Emory psychologist Scott Lilienfeld, author of "50 Great Myths of Popular Psychology," and his co-authors write in Scientific American Mind about the bewildering mix of fact and fallacy in pop psych lore:
"Popular media assure us that anger is a monster we must tame by 'letting off steam,' 'blowing our top' and 'getting things off our chest.' In the 2003 movie Anger Management, the meek hero (played by Adam Sandler) is falsely accused of 'air rage' on a flight, causing a judge to order him to attend an anger management group run by psychiatrist Buddy Rydell (played by Jack Nicholson). At Rydell’s suggestion, Sandler’s character tosses dodgeballs at schoolchildren and throws golf clubs to purge his anger.
"Rydell’s advice echoes the counsel of many self-help authors. One suggested that rather than 'holding in poisonous anger,' it is better to 'punch a pillow or a punching bag. And while you do it, yell and curse and moan and holler.'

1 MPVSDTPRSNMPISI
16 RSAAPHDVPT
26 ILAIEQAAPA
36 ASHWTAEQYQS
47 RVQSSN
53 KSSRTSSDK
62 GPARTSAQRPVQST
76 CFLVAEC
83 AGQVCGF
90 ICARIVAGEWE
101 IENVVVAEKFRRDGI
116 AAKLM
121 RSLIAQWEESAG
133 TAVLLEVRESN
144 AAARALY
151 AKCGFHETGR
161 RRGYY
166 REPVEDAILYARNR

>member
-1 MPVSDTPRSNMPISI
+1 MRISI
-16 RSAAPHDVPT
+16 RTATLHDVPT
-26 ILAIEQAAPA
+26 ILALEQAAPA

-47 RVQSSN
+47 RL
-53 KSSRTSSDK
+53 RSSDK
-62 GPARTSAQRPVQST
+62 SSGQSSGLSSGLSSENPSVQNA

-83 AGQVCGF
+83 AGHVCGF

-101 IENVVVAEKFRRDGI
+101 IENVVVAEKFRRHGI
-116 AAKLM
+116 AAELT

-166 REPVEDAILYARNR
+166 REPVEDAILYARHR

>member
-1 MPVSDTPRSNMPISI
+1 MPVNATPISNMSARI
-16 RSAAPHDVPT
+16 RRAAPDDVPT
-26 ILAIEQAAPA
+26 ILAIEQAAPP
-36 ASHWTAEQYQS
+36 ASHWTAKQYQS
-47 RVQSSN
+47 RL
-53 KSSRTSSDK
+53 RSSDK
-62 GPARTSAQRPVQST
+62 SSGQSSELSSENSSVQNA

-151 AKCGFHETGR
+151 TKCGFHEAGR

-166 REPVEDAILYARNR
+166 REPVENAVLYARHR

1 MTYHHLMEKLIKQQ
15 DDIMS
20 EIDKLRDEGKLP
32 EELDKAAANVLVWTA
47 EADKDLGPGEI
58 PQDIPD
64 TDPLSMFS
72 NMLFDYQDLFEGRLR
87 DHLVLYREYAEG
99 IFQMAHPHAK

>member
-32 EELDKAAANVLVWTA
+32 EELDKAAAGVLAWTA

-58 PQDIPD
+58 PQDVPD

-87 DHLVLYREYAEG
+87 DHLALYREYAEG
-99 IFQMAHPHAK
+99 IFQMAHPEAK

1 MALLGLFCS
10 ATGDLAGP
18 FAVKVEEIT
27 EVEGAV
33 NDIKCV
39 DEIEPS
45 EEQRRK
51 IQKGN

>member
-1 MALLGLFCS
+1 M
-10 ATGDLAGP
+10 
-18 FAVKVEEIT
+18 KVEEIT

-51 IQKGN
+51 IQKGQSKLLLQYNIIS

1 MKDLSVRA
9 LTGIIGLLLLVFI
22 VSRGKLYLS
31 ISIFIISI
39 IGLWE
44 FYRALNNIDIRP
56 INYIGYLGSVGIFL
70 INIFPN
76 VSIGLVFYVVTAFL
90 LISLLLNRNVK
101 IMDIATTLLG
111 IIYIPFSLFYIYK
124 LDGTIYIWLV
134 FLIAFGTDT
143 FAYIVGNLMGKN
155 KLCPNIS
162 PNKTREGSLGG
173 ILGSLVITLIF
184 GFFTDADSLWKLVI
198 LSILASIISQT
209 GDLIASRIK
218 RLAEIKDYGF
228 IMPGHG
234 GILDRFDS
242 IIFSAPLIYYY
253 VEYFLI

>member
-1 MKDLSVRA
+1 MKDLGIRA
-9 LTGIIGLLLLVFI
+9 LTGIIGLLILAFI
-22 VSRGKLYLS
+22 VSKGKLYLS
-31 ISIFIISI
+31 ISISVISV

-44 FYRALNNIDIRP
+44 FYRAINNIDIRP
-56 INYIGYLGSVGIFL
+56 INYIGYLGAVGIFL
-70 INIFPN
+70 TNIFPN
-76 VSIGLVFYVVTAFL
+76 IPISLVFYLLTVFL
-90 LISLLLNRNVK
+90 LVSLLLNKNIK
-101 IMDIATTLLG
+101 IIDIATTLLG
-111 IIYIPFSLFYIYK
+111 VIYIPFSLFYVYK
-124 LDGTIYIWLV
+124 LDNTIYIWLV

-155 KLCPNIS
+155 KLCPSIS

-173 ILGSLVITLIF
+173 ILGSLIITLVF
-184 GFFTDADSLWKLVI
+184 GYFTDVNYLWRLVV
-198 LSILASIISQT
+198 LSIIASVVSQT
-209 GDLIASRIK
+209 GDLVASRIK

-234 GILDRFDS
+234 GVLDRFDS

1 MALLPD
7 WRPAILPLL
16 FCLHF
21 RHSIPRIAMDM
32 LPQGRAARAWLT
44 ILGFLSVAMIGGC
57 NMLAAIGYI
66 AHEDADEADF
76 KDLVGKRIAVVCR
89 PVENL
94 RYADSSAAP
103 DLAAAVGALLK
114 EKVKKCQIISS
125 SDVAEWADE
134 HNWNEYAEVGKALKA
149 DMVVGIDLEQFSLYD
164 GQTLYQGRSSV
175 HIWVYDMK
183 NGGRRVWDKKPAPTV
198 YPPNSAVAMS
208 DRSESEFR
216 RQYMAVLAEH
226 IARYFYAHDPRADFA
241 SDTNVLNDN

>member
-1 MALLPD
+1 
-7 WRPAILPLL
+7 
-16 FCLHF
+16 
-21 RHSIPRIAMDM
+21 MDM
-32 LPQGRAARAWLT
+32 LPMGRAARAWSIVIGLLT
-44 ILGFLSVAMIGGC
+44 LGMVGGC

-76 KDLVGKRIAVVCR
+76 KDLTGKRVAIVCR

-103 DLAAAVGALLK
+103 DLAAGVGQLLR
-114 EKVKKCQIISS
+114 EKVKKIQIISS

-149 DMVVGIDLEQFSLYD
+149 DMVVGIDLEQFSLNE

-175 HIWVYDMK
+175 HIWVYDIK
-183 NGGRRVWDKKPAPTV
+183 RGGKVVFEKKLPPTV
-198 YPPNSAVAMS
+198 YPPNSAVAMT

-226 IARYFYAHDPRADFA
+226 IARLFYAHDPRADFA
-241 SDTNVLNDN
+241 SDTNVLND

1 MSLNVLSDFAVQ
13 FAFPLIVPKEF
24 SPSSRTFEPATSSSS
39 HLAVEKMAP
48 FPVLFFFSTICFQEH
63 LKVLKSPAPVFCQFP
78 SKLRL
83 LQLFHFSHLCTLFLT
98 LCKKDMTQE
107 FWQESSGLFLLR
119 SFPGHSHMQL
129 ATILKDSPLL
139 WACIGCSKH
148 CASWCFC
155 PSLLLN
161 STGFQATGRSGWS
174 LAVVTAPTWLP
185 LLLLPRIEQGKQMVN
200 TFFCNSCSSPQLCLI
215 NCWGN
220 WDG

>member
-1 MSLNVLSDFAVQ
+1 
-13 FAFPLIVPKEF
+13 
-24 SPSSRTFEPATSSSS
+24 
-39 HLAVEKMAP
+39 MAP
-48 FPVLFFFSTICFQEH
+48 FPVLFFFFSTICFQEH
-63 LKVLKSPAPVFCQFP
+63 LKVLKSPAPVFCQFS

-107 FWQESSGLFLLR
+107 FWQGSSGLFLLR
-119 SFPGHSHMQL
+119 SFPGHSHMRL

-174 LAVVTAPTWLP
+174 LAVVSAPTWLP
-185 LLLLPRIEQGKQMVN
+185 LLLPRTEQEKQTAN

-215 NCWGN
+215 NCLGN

"Yet more than 40 years of research reveals that expressing anger actually amplifies aggression. In one study, people who pounded nails after someone insulted them became more critical of that person than did their counterparts who did not pound nails. Other research shows that playing aggressive sports, such as football, actually boosts self-reported hostility. And a review of 35 studies ... suggests that playing violent video games such as Manhunt, in which participants rate assassinations on a five-point scale, heightens aggression in the laboratory and in everyday social situations."
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